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This division promotes the development and timely introduction of fusion energy as a sustainable energy source with favorable economic, environmental, and safety attributes. The division cooperates with other organizations on common issues of multidisciplinary fusion science and technology, conducts professional meetings, and disseminates technical information in support of these goals. Members focus on the assessment and resolution of critical developmental issues for practical fusion energy applications.
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Fusion Science and Technology
A day in the life of the nuclear community
The November issue of Nuclear News is focused on the individuals who make up our nuclear community.
We invited a small group of those individuals to tell us about their day-to-day work in some of the many occupations and applications of nuclear science and technology, and they responded generously. They were ready to tell us about the part they play, together with colleagues and team members, in supplying clean energy, advancing technology, protecting safety and health, and exploring fundamental science.
In these pages, we see a community that can celebrate both those workdays that record progress moving at a steady pace and the exceptional days when a goal is reached, a briefing is delivered, a contract goes through, a discovery is made, or an unforeseen challenge is overcome.
The Nuclear News staff hopes that you enjoy meeting these members of our community—or maybe get reacquainted with friends—through their words and photos.
C. Koehly, L. Bühler, C. Mistrangelo
Fusion Science and Technology | Volume 75 | Number 8 | November 2019 | Pages 1010-1015
Technical Paper | dx.doi.org/10.1080/15361055.2019.1607705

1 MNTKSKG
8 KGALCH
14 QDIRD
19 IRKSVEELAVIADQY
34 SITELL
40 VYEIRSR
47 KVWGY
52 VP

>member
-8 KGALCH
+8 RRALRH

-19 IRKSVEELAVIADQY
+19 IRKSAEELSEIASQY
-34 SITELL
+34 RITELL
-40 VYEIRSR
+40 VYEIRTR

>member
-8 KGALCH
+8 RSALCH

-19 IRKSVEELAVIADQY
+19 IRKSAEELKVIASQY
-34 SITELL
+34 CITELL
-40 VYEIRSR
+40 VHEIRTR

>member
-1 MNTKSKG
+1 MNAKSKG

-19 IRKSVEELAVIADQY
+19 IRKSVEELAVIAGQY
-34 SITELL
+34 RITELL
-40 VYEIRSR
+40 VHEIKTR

Articles are hosted by Taylor and Francis Online.
The water-cooled lead lithium (WCLL) blanket is one of the European concepts for a Demonstration nuclear fusion reactor (DEMO). The spatial distribution of the water-cooling pipes inside the liquid metal blanket breeder zone is a critical issue since efficient heat removal from the liquid metal has to be ensured, avoiding local hot spots in the fluid or in blanket walls. Convective motion, driven by density gradients due to volumetric heat sources in the liquid breeder and heat removal by cooling pipes, is affected by magnetohydrodynamic interactions of the electrically conducting lead lithium with the external magnetic field. For the recent complex design of the DEMO WCLL blanket, prediction of the liquid metal flow is quite difficult. Preliminary numerical and experimental studies are necessary to determine the flow distribution resulting from the combined interaction of electromagnetic forces, buoyancy, and pressure. A test section based on a simplified model geometry supported by preliminary numerical simulations has been designed for experiments in the MEKKA laboratory at the Karlsruhe Institute of Technology and is presented in this paper.